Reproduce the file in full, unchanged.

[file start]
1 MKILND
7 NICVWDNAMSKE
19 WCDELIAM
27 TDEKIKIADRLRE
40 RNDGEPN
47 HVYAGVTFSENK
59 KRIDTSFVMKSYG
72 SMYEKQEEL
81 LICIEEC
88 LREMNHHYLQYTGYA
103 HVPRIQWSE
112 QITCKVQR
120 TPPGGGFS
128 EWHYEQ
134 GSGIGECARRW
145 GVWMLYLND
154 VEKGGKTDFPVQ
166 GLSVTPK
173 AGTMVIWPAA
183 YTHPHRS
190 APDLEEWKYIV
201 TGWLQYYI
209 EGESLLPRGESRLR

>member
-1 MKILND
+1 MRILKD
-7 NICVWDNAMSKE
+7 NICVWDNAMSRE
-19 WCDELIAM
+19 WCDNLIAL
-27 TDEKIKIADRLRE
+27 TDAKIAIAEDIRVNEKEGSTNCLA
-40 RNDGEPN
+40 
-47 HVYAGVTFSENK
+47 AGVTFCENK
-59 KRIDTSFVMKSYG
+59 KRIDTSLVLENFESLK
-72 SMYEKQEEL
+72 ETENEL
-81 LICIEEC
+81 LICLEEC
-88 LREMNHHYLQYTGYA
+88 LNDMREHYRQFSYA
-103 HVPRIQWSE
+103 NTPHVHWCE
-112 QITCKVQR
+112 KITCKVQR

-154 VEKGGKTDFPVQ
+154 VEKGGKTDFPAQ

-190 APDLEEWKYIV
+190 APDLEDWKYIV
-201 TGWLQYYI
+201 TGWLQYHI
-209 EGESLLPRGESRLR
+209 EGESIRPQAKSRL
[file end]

1 MKILND
7 NICVWDNAMSKE
19 WCDELIAM
27 TDEKIKIADRLRE
40 RNDGEPN
47 HVYAGVTFSENK
59 KRIDTSFVMKSYG
72 SMYEKQEEL
81 LICIEEC
88 LREMNHHYLQYTGYA
103 HVPRIQWSE
112 QITCKVQR
120 TPPGGGFS
128 EWHYEQ
134 GSGIGECARRW
145 GVWMLYLND
154 VEKGGKTDFPVQ
166 GLSVTPK
173 AGTMVIWPAA
183 YTHPHRS
190 APDLEEWKYIV
201 TGWLQYYI
209 EGESLLPRGESRLR

>member
-1 MKILND
+1 MRILKD
-7 NICVWDNAMSKE
+7 NICVWDNAMSRE
-19 WCDELIAM
+19 WCDNLIAL
-27 TDEKIKIADRLRE
+27 TDAKIAIAEDIRVNEKEGSTNCLA
-40 RNDGEPN
+40 
-47 HVYAGVTFSENK
+47 AGVTFCENK
-59 KRIDTSFVMKSYG
+59 KRIDTSLVLENFESLK
-72 SMYEKQEEL
+72 ETENEL
-81 LICIEEC
+81 LICLEEC
-88 LREMNHHYLQYTGYA
+88 LNDMREHYRQFSYA
-103 HVPRIQWSE
+103 NTPHVHWCE
-112 QITCKVQR
+112 KITCKVQR

-154 VEKGGKTDFPVQ
+154 VEKGGKTDFPAQ

-190 APDLEEWKYIV
+190 APDLEDWKYIV
-201 TGWLQYYI
+201 TGWLQYHI
-209 EGESLLPRGESRLR
+209 EGESIRPQAKSRL